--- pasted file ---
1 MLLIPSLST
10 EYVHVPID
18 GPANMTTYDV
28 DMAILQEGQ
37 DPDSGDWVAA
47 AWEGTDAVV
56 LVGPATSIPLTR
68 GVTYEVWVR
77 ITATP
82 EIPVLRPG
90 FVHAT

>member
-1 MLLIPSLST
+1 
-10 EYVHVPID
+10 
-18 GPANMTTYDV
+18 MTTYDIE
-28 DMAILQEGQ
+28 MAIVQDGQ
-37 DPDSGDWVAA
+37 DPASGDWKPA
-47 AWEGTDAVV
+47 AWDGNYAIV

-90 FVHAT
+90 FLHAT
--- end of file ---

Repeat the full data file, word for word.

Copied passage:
1 MLLIPSLST
10 EYVHVPID
18 GPANMTTYDV
28 DMAILQEGQ
37 DPDSGDWVAA
47 AWEGTDAVV
56 LVGPATSIPLTR
68 GVTYEVWVR
77 ITATP
82 EIPVLRPG
90 FVHAT

>member
-1 MLLIPSLST
+1 
-10 EYVHVPID
+10 
-18 GPANMTTYDV
+18 MTTYDIE
-28 DMAILQEGQ
+28 MAIVQDGQ
-37 DPDSGDWVAA
+37 DPASGDWKPA
-47 AWEGTDAVV
+47 AWDGNYAIV

-90 FVHAT
+90 FLHAT